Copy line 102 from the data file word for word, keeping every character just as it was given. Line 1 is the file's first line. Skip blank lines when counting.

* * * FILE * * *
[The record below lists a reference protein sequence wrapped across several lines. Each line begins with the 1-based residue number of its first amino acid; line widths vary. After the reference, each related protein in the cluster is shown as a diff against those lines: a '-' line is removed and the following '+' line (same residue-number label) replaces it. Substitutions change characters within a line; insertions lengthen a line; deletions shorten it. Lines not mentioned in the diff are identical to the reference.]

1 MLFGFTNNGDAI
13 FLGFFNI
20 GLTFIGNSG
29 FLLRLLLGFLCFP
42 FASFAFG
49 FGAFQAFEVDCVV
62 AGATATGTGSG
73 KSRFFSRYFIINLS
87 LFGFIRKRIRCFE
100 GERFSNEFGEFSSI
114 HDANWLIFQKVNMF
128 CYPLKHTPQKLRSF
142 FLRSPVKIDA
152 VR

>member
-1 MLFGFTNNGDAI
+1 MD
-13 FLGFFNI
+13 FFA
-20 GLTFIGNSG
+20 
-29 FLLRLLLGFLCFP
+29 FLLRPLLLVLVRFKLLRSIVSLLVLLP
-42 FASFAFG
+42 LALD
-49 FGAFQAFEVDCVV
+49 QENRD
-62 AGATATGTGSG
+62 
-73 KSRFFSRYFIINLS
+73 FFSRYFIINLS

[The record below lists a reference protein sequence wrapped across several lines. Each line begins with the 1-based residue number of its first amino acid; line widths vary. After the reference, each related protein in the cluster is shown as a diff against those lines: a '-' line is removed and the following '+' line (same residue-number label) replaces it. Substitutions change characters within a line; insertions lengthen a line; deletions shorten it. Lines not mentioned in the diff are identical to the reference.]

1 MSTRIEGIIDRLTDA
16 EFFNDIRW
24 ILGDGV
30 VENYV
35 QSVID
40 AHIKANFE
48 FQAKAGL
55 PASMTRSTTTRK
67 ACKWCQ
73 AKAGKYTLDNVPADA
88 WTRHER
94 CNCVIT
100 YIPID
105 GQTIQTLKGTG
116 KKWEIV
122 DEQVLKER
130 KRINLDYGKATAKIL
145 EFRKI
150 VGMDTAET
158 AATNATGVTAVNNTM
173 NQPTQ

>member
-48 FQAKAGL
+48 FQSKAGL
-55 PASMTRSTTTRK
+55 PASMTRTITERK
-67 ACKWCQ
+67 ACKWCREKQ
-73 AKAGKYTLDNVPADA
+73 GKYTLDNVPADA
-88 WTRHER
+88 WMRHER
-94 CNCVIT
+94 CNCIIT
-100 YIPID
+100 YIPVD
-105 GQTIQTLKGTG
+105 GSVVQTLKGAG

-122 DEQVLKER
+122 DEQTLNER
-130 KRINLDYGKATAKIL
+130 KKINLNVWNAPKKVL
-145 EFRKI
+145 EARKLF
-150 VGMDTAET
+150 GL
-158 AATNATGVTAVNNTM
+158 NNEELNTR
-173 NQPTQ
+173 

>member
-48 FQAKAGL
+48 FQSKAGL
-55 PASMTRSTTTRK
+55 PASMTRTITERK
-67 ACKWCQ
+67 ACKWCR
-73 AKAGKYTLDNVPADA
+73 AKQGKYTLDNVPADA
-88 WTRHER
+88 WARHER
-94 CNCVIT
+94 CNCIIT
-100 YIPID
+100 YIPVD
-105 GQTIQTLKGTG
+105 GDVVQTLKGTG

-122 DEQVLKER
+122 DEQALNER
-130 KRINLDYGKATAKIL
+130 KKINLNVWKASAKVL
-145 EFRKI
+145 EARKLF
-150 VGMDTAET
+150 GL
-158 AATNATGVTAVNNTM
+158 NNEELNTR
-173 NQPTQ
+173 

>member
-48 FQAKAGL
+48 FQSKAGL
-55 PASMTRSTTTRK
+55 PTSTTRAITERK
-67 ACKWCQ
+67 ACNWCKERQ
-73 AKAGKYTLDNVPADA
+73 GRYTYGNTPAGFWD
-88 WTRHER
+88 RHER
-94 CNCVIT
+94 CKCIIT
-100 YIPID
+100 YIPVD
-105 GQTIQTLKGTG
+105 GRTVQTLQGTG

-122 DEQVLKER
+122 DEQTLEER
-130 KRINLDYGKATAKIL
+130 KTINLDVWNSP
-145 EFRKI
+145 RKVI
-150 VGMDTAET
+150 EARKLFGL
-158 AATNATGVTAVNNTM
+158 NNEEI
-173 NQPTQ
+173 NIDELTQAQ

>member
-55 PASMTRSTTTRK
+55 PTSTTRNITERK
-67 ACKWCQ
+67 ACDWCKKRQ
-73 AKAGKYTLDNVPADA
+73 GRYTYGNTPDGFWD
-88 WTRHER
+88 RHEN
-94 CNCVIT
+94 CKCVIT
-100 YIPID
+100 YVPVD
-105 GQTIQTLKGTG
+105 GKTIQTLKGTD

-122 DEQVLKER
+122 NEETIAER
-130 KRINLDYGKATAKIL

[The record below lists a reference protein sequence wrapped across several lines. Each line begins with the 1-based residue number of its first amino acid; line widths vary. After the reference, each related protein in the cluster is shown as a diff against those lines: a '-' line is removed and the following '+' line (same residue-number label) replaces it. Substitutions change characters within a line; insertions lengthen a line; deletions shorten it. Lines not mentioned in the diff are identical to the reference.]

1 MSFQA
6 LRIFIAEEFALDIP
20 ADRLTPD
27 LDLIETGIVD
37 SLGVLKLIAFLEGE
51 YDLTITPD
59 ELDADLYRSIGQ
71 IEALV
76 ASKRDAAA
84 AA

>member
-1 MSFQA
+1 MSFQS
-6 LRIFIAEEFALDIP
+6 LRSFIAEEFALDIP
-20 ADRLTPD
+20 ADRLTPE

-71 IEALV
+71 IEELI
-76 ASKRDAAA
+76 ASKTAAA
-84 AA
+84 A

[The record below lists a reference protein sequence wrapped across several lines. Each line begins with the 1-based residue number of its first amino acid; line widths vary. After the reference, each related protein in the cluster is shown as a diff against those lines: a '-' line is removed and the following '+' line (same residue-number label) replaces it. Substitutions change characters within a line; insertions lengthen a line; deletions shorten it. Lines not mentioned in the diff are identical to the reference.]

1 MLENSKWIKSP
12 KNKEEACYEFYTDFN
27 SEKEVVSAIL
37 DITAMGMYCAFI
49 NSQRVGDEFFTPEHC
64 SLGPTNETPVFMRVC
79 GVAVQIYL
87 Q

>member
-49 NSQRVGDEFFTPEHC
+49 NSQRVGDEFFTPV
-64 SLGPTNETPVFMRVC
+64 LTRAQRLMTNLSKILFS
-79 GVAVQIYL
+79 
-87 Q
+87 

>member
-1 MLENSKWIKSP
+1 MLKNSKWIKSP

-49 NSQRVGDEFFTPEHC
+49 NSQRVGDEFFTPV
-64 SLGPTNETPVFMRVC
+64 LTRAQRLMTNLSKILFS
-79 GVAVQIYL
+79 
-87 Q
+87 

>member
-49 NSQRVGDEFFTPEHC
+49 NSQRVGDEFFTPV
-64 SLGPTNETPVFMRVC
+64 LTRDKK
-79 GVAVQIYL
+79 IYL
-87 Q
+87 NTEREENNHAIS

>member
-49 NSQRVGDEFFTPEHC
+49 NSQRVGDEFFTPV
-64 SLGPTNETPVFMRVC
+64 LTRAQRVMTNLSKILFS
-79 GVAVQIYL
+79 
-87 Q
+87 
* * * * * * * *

+122 DEQALNER